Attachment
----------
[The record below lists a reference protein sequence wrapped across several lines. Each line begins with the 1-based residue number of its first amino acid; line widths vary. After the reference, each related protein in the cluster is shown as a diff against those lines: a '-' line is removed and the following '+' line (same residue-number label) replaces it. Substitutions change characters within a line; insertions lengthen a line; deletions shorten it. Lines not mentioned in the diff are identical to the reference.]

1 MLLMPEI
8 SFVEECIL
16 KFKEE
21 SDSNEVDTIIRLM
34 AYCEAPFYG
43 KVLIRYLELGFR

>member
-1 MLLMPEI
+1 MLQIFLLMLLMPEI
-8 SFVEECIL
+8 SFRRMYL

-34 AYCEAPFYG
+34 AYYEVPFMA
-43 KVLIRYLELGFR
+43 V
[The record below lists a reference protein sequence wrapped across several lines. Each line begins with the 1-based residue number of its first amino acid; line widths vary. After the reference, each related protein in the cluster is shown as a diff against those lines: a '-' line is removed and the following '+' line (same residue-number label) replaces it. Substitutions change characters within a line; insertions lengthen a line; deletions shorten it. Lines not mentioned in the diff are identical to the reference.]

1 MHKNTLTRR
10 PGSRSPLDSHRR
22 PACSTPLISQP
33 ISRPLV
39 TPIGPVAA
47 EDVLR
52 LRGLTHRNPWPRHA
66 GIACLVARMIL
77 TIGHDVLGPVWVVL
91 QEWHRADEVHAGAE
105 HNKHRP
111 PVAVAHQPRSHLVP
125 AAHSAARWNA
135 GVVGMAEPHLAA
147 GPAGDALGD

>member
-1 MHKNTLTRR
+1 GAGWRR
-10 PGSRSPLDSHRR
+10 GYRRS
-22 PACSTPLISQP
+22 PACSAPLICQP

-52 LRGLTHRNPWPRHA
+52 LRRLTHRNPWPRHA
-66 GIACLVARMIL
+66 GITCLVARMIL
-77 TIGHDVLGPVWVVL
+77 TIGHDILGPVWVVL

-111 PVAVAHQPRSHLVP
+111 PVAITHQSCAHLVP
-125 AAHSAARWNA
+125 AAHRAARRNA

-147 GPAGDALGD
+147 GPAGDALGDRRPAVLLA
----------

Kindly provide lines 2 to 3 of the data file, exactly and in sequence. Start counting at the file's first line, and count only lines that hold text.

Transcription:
1 MLLMPEI
8 SFVEECIL